Prime Minister Narendra Modi will be in London this week to attend the 2018 Commonwealth Heads of Government (CHOGM) summit. This will be his second visit to London since 2015. Looking back, it almost seems that 2015 was a radically different era with David Cameron as the British prime minister and Brexit still talked of as an impossibility. But for India-UK relations, Modi’s visit was an important one as India had failed to reciprocate three earlier visits by Cameron to India and there was a growing sense in London that the bilateral relationship was heading nowhere. Modi’s visit had reaffirmed New Delhi’s commitment to a strong India-UK partnership.
With bilateral trade of $13 billion and India being the third largest investor and the second largest international job creator in the UK, there is no reason to be diffident about this bilateral engagement. The UK is India’s fourth largest inward investor and the Indian diaspora in the UK of around 1.5 million is not only one of the largest ethnic minority communities but also one of the most productive, contributing around 6 percent to the country’s GDP.
During his meeting with the British Prime Minister Theresa May this week, the focus areas will be those where synergies could be built upon between British and Indian core strengths such as education, skill development, healthcare, cyber security, maritime security and innovation. The UK will be formally joining the International Solar Alliance. Theresa May’s visit to India in 2016, her first foreign visit outside Europe after taking over as prime minister, had been an underwhelming affair with then commerce minister Nirmala Sitharaman suggesting that difficulties faced by Indian professionals and students “sounds like non-tariff barriers in the services sector,” and underlining that “we are not being treated as old friends any longer.” The two nations will be hoping to put that sentiment behind. In his outreach to the diaspora, Modi will be addressing a major globally televised event during his visit, “Bharat Ki Baat, Sabke Saath.”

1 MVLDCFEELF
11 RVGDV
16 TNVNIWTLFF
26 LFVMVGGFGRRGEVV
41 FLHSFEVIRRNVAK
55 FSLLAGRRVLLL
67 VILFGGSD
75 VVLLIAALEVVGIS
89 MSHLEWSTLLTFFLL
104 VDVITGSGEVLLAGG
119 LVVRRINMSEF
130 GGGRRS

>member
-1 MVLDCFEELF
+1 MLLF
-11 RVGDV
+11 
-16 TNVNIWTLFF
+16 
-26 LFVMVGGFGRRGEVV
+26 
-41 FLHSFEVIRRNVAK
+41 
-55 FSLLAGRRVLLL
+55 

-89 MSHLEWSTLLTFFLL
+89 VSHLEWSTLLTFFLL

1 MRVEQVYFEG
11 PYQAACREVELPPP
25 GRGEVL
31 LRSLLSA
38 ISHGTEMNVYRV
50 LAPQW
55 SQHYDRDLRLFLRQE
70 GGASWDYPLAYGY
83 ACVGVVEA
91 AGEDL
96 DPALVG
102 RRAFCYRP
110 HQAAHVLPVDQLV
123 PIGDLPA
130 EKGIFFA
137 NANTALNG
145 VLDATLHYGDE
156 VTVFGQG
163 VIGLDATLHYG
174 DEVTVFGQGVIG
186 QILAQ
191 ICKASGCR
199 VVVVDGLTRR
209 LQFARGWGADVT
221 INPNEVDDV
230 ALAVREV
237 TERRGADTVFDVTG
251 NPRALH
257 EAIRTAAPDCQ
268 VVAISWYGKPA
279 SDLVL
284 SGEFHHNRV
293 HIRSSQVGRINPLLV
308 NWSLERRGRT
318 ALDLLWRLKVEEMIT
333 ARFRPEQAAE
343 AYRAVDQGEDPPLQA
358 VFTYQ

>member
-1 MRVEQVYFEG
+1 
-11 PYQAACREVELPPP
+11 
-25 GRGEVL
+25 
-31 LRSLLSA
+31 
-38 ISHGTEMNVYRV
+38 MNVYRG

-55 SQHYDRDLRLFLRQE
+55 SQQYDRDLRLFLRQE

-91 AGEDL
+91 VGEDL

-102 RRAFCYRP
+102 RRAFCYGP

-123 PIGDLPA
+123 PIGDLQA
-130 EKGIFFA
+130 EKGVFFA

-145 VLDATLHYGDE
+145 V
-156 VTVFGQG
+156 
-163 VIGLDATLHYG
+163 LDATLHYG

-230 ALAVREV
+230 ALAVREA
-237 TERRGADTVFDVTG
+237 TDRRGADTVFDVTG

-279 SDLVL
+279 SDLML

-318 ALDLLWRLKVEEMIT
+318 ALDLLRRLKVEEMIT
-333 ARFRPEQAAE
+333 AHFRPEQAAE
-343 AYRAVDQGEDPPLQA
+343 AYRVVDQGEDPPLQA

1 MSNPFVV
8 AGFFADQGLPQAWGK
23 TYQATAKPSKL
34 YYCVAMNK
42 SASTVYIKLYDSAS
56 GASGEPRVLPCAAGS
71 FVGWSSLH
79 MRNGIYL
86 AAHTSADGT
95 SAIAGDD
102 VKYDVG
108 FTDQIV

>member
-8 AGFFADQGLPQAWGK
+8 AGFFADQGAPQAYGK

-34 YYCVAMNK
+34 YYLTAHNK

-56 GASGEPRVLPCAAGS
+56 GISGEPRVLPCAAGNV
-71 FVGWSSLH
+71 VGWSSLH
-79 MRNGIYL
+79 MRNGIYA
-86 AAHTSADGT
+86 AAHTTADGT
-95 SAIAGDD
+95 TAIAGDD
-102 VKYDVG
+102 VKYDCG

But beyond India-UK ties, all eyes will be on how Prime Minister Modi will try to revive what is widely regarded in India as a moribund organization: the Commonwealth. The Indian Prime Minister will be at CHOGM for the first time since 2010, as Modi had skipped the 2015 summit in Malta and his predecessor Manmohan Singh decided to ignore the 2011 and 2013 summits in Australia and Sri Lanka respectively. Now the British government is keen to revive the Commonwealth with Modi being invited personally by the Queen in a letter addressed to him which was delivered by Prince Charles, who visited India in November last year.
There is a renewed interest in the idea of India taking a leadership role in the Commonwealth to infuse a new lease of life into an organization which for many in Delhi has long outlived its usefulness. Though Jawaharlal Nehru decided to join the Commonwealth as he viewed it as a platform where India could develop connections with other erstwhile colonies as well as partly to balance Pakistan, his successors did not seem to be particularly interested in the grouping and viewed it largely as a colonial relic.
Today as Britain searches for a new global identity post Brexit, there are those who believe that the Commonwealth, where a third of the world’s population in English-speaking democracies resides spanning multiple ethnic and religious faultlines, could emerge as a significant international platform. And India, one of the most powerful and important of emerging global powers, should take the lead in reimagining the future of the Commonwealth.
For its part, New Delhi would be interested in how this platform can be used to generate momentum of trade-related issues. It is likely too that the CHOGM will focus on ways to enhance trade linkages among Commonwealth countries. Intra-Commonwealth trade hovers at around $800 billion and the target is to take it to the $1 trillion mark. India has already indicated that it is keen to let Commonwealth nations have free access to its world-class cricketing facilities.
While the 53-member grouping will also decide on appointing a successor to the 91-year-old British monarch at the London summit, there are signs that Britain is keen to pass on the baton of leadership, at least part of it, to India. As a nation that is seeking a to play the role of a “leading power” in the international system, New Delhi should not shirk this responsibility as the Commonwealth will be one platform where Chinese presence will not hinder Indian ambitions. Indian leadership will not go uncontested, of course, but taking leadership at this platform will help India project a sense of seriousness about is growing global profile.
For Britain, a rejuvenated Commonwealth will give it the confidence of being able to play a significant global role after Brexit. Meanwhile, for India, it can become a platform to demonstrate its leadership credentials. From trade and security, from connectivity to global governance, there are enough opportunities to tap into. India will be the center of attention at CHOGM 2018 and New Delhi would do well to take full advantage of the changing global realities and shifting British priorities. As Prime Minister Modi heads to London, he would do well remember that global leadership means creating new opportunities even where none exist at the first sight.
The younger generation in India have no connect to the idea of the Commonwealth. Modi has an opportunity to reinvent the very idea of the Commonwealth in India’s image.